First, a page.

Effectively trained, supported, supervised and equipped community health workers are at the heart of everything we do, and we work to ensure that they have the resources they need to effectively serve neighbors in need.
Living Goods supports CHWs who are part of official government networks, and we work with government partners to ensure that CHWs are motivated and able to meet our expectations for service delivery at the community level. All CHWs we support will have passed basic literacy and numeracy tests; we also conduct robust interviews to gauge their motivation and knowledge base. And we work with governments to replace low performers whenever needed.
Training and certification
Once selected, all our supported CHWs receive at least three weeks of in-depth training and subsequently participate in regular in-service refresher trainings (typically monthly). All CHWs must pass a written test and practicum to be certified as a CHW. Each CHW receives an Android smartphone loaded with the Smart Health app, a mobile application co-developed with Medic Mobile, which enables us to easily standardize household registrations, assessments, diagnoses, and treatment protocols.
To ensure CHWs deliver high-quality education, assessments, and treatments, we also provide them with other tools they need to do their jobs, including uniforms, thermometers, mid-upper arm circumference tape to measure pediatric malnutrition, educational flip books, and basic medications to treat common illnesses or support family planning. In some of our field offices, CHWs also sell a variety of health-related products for a small profit margin to interested households, including fortified porridge, fuel-efficient stoves, water filters, and oral rehydration salts.
To ensure effective supervision for the CHWs we support, we set clear targets for key performance indicators such as pregnancies registered, and sick children assessed and treated. Supervisors, including Living Goods managers and government health supervisors, have access to real-time data, performance dashboards, and checklists. They also conduct regular in-person supervision of community-level services. This enables supervisors to identify potential service anomalies, spot disease outbreaks, recognize high-performing CHWs who can mentor other staff, and prioritize which CHWs need the most support. We also conduct periodic client satisfaction surveys to ensure effective, high-quality care.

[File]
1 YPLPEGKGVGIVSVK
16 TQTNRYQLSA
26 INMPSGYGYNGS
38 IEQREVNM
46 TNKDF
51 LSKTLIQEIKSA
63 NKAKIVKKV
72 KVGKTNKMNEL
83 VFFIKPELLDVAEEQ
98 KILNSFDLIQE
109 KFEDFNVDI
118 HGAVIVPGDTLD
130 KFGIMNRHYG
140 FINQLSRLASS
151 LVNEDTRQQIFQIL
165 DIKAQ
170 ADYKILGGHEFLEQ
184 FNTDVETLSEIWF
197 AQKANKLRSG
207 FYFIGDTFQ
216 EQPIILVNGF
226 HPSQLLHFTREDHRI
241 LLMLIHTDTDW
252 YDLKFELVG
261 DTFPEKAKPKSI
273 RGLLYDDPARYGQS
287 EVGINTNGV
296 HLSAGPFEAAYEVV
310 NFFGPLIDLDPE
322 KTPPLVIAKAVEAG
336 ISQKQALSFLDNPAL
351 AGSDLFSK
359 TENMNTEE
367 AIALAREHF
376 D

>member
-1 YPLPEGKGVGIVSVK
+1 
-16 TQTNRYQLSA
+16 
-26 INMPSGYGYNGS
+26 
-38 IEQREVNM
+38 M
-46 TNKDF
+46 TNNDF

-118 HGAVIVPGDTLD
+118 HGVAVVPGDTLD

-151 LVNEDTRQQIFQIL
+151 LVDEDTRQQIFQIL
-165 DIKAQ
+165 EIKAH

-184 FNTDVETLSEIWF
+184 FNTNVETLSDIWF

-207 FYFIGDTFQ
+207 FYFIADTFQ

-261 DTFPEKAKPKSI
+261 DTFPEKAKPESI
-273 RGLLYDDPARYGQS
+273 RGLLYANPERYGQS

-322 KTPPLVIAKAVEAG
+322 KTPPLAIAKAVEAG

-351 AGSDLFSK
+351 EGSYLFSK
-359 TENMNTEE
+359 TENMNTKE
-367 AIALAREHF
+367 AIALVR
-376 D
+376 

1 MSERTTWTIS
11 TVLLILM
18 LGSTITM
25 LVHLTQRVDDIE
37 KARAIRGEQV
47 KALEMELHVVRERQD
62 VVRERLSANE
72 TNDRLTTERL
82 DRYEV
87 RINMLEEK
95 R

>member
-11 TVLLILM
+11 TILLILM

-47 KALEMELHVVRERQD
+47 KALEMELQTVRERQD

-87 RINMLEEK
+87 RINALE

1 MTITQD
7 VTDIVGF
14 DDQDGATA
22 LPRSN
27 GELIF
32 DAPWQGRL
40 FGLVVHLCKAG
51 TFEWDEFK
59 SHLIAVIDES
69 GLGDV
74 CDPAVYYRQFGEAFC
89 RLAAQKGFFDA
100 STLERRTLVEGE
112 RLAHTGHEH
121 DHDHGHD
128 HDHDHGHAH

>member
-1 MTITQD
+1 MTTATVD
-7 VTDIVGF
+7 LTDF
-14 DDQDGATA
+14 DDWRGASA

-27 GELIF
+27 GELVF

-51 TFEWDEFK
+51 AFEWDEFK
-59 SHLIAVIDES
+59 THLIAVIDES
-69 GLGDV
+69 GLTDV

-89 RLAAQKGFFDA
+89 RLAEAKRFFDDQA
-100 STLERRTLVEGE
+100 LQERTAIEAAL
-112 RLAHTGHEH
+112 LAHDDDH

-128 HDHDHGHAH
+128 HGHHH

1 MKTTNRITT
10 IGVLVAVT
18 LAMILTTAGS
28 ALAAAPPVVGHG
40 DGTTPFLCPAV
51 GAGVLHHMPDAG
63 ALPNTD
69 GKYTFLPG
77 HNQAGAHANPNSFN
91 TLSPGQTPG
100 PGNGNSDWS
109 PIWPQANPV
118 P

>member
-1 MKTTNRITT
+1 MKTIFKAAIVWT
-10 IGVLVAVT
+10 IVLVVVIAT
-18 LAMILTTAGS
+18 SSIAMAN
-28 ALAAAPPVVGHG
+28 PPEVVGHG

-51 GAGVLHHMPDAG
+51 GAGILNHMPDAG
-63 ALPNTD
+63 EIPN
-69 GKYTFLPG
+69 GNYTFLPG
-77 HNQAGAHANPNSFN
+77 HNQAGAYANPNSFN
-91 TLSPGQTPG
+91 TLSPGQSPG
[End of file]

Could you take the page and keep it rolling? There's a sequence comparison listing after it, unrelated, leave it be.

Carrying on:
Ensuring compensation for results
We believe that health workers should not work for free. Living Goods strongly advocates for countries to allocate funding to fairly compensate CHWs. However, where that is not happening consistently, Living Goods’ employs an innovative-earned income option that can provide CHWs with both income and motivation. With this option, Living Goods-supported CHWs sell low-cost, high-impact products and medicines to augment their income. Most CHWs are already entrepreneurs by necessity—so this aligns their small business to deliver highly relevant products as well. While medications are offered for free in most public systems, they are often out of stock. Even then, patients usually incur transport costs and lost wages to get “free” drugs. Our small fee for medications is typically far less than the transport costs they would otherwise incur.
Data promotes accountability
Our focus on defining clear performance metrics and real-time data ensure accountability and high performance. Our digital tools – such as prioritized daily task lists – help CHWs optimize how they spend their time. Supervisors also have daily task lists, and can easily track the work and status of individual CHWs as needed. When gaps are noted—such as an insufficient number of postnatal care visits happening within the first 48 hours of life—supervisors can provide CHWs with individually tailored support. Similarly, those who consistently meet or exceed targets can be tapped to mentor other nearby CHWs on best practices.
We invest in the best independent research to measure our impact and inform program, policy, and practice. We ran a three-year randomized control trial (RCT) in Uganda that demonstrated that our approach was reducing child deaths by 27%. We are in the midst of a new RCT to assess current impact levels, which we will use to optimize how we support the delivery of primary health care at the community level.
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